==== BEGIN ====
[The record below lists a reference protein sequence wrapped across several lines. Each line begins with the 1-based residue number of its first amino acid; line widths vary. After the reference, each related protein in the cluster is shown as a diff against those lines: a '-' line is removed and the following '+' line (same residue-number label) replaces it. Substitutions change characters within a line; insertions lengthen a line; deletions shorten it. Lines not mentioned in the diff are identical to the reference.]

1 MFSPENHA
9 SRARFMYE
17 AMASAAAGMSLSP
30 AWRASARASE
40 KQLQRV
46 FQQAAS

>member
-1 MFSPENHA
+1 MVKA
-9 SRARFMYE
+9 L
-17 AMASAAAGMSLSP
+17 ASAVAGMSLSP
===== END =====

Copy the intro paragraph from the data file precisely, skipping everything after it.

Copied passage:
[The record below lists a reference protein sequence wrapped across several lines. Each line begins with the 1-based residue number of its first amino acid; line widths vary. After the reference, each related protein in the cluster is shown as a diff against those lines: a '-' line is removed and the following '+' line (same residue-number label) replaces it. Substitutions change characters within a line; insertions lengthen a line; deletions shorten it. Lines not mentioned in the diff are identical to the reference.]